T minus four days and counting. There was a remarkable piece at ABC News on one of two themes I've been following the last few weeks, "Media's Presidential Bias and Decline," by Michael S. Malone, who admits to now being embarrassed to have to admit he's a journalist. Says Malone:
The sheer bias in the print and television coverage of this election campaign is not just bewildering, but appalling. And over the last few months I've found myself slowly moving from shaking my head at the obvious one-sided reporting, to actually shouting at the screen of my television and my laptop computer.
Then there is Victor Davis Hanson's "The End of Journalism," reinforcing the points made by Malone. Hanson is an accomplished historian as well as a journalist, so he's not as beholden to the profession as most journalists are. He goes through the various failings of the press during this election cycle, from giving Obama a free pass on his (and the left's) 180 degree reversal on the role of money in politics — apparently it's okay when you have the money — to its hounding of Sarah Palin (a governor with an 80% approval rating, you recall) contrasted with notable disinterest in any relevant aspect of Joe Biden's or even Barack Obama's past acts or positions. Here is Hanson's conclusion.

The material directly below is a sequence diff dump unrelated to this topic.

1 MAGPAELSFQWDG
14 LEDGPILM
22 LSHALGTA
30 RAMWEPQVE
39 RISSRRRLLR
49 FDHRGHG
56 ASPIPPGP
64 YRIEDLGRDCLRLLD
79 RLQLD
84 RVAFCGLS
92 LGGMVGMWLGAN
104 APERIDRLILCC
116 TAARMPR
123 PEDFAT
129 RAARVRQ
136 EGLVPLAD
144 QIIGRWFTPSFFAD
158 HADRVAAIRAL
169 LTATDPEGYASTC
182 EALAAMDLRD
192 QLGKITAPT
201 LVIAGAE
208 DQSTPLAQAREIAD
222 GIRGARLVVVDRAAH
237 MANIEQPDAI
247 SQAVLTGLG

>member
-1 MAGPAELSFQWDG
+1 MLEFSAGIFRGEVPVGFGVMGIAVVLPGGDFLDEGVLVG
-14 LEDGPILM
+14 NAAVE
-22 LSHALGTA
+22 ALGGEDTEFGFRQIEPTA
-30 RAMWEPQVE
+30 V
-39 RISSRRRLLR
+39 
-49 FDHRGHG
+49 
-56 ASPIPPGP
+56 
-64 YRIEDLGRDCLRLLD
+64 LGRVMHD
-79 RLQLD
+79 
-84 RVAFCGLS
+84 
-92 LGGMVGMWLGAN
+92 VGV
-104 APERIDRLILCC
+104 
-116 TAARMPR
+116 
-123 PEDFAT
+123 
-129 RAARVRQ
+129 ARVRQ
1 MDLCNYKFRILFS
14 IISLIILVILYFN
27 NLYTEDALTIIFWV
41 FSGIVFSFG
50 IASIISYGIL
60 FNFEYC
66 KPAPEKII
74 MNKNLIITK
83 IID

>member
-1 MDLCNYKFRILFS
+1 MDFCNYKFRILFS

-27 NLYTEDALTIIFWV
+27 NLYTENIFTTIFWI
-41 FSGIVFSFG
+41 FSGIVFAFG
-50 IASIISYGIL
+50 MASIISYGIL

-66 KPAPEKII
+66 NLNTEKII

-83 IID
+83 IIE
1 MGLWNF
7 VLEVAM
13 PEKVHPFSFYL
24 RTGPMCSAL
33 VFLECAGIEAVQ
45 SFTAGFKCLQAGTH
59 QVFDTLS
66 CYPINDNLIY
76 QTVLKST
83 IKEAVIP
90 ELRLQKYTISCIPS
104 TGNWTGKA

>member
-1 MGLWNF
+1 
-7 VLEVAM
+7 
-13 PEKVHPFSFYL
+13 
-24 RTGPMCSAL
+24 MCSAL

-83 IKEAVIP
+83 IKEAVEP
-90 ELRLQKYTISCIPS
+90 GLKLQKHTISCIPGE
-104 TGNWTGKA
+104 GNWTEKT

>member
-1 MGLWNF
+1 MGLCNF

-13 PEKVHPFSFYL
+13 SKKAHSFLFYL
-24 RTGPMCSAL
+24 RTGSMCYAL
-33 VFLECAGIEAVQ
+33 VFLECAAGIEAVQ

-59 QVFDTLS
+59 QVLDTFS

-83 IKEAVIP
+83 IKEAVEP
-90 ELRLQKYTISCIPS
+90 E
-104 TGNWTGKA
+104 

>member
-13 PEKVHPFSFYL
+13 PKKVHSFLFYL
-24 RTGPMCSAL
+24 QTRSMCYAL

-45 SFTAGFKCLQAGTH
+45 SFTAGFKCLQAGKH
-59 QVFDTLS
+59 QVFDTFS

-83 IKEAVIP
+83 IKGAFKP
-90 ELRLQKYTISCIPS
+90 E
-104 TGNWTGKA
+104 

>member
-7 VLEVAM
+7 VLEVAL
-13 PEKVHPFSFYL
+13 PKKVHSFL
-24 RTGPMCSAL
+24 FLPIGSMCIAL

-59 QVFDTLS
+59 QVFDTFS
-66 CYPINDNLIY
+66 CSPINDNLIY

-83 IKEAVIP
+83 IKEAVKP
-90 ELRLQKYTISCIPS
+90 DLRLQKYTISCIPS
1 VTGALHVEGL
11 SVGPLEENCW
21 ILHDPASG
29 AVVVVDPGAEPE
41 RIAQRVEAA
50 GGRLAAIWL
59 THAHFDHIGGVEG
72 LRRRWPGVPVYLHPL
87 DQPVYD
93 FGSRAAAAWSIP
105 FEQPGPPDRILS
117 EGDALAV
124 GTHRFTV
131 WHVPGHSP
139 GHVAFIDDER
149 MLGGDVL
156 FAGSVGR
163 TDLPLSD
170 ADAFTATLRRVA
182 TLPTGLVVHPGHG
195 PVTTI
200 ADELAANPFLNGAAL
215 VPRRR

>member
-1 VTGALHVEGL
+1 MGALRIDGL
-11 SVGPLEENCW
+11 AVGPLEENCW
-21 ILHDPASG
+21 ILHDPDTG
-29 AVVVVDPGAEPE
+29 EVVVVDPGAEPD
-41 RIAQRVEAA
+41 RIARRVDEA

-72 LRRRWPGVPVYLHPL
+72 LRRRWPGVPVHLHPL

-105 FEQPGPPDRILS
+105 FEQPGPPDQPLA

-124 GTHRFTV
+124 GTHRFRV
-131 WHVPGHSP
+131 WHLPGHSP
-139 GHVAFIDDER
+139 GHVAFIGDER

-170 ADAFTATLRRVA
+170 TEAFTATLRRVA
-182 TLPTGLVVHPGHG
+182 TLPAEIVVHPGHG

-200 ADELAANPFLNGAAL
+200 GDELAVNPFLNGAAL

The media has succeeded in shielding Barack Obama from journalistic scrutiny. It thereby irrevocably destroyed its own reputation and forfeited the trust that generations of others had so carefully acquired. And it will never again be trusted to offer candid and nonpartisan coverage of presidential candidates.There are two or three other links I could add. So why, only a week before the most significant election in a generation, is the press suddenly discovering that it screwed up? Which will do us more harm in the long run, the economic meltdown that now afflicts our credit markets, or the journalistic meltdown that has apparently tainted our electoral process?